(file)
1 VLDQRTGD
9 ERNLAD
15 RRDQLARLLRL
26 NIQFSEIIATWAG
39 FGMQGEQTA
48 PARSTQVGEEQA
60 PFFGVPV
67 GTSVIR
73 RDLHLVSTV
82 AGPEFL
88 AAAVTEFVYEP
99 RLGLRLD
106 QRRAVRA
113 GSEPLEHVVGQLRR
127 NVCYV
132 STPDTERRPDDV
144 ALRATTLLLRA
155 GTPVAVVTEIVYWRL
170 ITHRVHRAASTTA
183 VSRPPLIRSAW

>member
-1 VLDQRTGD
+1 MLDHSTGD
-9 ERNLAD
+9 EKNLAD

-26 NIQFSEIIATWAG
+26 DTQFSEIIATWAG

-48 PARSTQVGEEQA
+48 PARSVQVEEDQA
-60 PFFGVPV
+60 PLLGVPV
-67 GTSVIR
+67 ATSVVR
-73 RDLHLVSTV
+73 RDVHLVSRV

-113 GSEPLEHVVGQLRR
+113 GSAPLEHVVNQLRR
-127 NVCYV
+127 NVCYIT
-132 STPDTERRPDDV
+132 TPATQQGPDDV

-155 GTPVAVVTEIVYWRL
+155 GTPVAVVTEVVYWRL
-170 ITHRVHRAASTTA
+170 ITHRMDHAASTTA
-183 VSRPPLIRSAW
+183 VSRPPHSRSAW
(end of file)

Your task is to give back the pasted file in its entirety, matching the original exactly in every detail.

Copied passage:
1 VLDQRTGD
9 ERNLAD
15 RRDQLARLLRL
26 NIQFSEIIATWAG
39 FGMQGEQTA
48 PARSTQVGEEQA
60 PFFGVPV
67 GTSVIR
73 RDLHLVSTV
82 AGPEFL
88 AAAVTEFVYEP
99 RLGLRLD
106 QRRAVRA
113 GSEPLEHVVGQLRR
127 NVCYV
132 STPDTERRPDDV
144 ALRATTLLLRA
155 GTPVAVVTEIVYWRL
170 ITHRVHRAASTTA
183 VSRPPLIRSAW

>member
-1 VLDQRTGD
+1 MLDHSTGD
-9 ERNLAD
+9 EKNLAD

-26 NIQFSEIIATWAG
+26 DTQFSEIIATWAG

-48 PARSTQVGEEQA
+48 PARSVQVEEDQA
-60 PFFGVPV
+60 PLLGVPV
-67 GTSVIR
+67 ATSVVR
-73 RDLHLVSTV
+73 RDVHLVSRV

-113 GSEPLEHVVGQLRR
+113 GSAPLEHVVNQLRR
-127 NVCYV
+127 NVCYIT
-132 STPDTERRPDDV
+132 TPATQQGPDDV

-155 GTPVAVVTEIVYWRL
+155 GTPVAVVTEVVYWRL
-170 ITHRVHRAASTTA
+170 ITHRMDHAASTTA
-183 VSRPPLIRSAW
+183 VSRPPHSRSAW